By: PhotonCourier Tue, 05 Jul 2011 00:12:08 +0000 Re those 27000 non-US jobs: bear in mind that the level of automation and process improvement in these manufacturing facilities has to do with wage levels: the higher the wage level, the more sense it makes to invest capex and process-improvement though, and conversely. So if these functions were being performed in the U.S., the number of jobs would be far less than 27000, while the wages would be higher, as would (probably) the product prices.

By: Farcaster Mon, 04 Jul 2011 16:18:20 +0000 Free trade with developing countries has caused our economy to stagnate; the housing bubble covered this up. The U.S. economy has only grown about 1% annually for the past decade if you take out the effects of stimulus and the housing bubble; we need 3-4% annual growth to avoid increases in unemployment.

U.S. manufacturing jobs have declined from 17 million in 2000 to 12 million today. Our trade deficit is $650 billion in goods offset by $150 billion surplus in services, for a net $500 billion deficit. At $50k per job, this is about 10 million jobs. By definition¬, this amount must be borrowed to finance the trade deficit.

The U.S. debt to disposable income ratio has risen from 80% in 1990 to 120% today. About 25% of cars were bought with home equity loans in 2007; this source of funding has since dried up, leaving government the main recourse for loans.

Krugman: “In fact, it’s hard to avoid the conclusion that growing U.S. trade with third world countries reduces the real wages of many and perhaps most workers in this country…¬The trouble now is that these effects may no longer be as modest as they were, because imports of manufactured goods from the third world have grown dramatically — from just 2.5 percent of GDP in 1990 to 6 percent in 2006.”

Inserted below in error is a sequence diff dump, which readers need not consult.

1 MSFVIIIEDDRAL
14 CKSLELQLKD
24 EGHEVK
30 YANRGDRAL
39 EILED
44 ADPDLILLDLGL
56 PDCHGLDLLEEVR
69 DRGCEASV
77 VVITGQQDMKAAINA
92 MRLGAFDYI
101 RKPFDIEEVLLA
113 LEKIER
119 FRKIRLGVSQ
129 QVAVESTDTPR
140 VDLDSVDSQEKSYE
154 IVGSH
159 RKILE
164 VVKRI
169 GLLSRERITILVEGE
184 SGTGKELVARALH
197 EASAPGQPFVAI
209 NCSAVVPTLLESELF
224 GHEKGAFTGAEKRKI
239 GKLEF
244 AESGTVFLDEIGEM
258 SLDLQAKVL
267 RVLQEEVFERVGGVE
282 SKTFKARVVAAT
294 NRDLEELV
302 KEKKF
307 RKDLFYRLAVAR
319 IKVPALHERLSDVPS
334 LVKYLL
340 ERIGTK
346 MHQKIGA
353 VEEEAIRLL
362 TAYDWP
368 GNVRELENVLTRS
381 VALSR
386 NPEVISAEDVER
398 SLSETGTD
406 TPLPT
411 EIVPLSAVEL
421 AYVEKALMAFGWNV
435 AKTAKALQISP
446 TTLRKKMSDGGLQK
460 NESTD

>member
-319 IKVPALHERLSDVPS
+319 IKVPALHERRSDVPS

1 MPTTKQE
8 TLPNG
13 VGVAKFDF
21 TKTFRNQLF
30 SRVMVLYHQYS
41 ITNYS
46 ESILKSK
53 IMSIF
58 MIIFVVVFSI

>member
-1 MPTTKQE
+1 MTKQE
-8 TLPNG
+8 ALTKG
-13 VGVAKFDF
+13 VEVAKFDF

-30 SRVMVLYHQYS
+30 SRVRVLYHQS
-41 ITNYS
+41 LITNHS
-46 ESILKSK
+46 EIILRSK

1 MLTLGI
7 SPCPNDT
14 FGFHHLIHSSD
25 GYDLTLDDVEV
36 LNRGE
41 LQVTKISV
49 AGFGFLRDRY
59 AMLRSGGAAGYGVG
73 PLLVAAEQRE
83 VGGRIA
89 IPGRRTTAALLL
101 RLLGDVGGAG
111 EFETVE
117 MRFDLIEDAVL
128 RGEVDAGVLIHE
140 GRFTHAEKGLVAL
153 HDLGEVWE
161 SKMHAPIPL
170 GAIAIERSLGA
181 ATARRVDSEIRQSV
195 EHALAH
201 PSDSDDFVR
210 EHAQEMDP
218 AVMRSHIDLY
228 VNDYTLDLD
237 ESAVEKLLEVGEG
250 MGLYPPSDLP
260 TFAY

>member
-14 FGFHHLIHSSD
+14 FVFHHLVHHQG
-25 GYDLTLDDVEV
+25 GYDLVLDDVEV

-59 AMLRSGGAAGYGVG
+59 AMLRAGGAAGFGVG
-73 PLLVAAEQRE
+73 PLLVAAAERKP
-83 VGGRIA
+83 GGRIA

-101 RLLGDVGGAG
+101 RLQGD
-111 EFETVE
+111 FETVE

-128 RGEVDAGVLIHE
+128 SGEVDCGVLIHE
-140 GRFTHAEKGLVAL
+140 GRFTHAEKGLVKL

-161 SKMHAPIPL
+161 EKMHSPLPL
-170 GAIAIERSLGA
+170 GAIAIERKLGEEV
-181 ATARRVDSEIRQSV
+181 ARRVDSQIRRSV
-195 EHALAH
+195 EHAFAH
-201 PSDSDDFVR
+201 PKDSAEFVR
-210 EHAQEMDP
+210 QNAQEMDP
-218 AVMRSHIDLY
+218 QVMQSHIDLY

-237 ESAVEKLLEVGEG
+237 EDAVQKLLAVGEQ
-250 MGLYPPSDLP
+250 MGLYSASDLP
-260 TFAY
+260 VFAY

Our blind allegiance to free trade with low-income countries must cause our income to fall; we are attempting to hide this effect with borrowing.

By: eponym Mon, 04 Jul 2011 15:57:29 +0000 This analysis completely overlooks the $17 BILLION in payouts from Apple to the various labels, artists, studios and app developers that provide the content that makes them sell in the first place. Content which overwhelmingly comes from America.

By: doctorjay317 Mon, 04 Jul 2011 10:59:52 +0000 Constant reference to cheap labor is just simplifying the issue. It’s just the surface.
You think those poor Chinese made a “choice” to take those cheap jobs?
Right now in the U.S., those nice numbers in new jobs come in the form of temporary McDonald’s vacancies.
And who’s taking those jobs? You got it, those with no choice.
Those guys are paid USD200/month assembling your i-phone.
If they stay at home, the probably make that much in a year, tilling the dead soil.

By: learneconomics Sun, 03 Jul 2011 20:30:45 +0000 your poor because you can’t start a legit business. rich people have money because they understand finance and economics. they have provided a service or goods to the overall society that you couldn’t provide yourself and without them you would be worse off than you are now. thier are multiple variables on why you are struggling and you want to point a finger at everyone with money.that is not the solution. technology has replaced majority of human labor and economic globalization have made it harder for you as an american to compete because in reality there are people who can do your job for cheaper. it’s retarded for you as an american to say you are entitled to the jobs provided by the wealth. its a global market and the world is getting smarter creating more compition and your lagging behind.